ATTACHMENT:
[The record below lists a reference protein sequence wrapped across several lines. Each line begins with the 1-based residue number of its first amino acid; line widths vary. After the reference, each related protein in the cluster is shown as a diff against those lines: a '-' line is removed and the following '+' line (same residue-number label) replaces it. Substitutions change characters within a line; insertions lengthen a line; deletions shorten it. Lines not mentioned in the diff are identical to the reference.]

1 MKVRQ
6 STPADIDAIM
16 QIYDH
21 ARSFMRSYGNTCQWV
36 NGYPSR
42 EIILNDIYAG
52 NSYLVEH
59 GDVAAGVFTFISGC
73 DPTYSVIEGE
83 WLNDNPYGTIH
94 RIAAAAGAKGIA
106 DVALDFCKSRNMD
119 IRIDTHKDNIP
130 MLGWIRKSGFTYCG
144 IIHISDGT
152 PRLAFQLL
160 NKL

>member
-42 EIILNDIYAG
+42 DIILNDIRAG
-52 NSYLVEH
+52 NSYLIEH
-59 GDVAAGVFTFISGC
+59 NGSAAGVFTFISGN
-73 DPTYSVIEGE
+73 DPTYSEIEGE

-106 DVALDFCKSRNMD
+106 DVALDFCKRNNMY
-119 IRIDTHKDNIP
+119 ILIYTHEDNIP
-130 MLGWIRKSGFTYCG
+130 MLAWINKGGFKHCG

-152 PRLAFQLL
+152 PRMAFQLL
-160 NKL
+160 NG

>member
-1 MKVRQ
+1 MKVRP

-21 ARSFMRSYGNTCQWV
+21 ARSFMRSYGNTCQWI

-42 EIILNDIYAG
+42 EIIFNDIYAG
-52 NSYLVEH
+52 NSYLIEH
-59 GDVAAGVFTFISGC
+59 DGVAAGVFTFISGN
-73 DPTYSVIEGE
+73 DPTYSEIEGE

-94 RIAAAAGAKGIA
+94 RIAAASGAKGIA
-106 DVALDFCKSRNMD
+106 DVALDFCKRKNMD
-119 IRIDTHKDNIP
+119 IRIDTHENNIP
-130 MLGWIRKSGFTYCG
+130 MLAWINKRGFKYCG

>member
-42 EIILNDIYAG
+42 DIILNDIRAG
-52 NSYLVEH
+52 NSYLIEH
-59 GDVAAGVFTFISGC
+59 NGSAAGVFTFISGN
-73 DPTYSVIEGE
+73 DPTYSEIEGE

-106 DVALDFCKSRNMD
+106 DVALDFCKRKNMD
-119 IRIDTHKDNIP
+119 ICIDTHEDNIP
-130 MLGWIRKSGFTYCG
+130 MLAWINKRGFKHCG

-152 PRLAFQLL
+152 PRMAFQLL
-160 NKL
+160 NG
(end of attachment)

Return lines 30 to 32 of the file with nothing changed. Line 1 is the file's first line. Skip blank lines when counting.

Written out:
-119 IRIDTHKDNIP
+119 ILIYTHEDNIP
-130 MLGWIRKSGFTYCG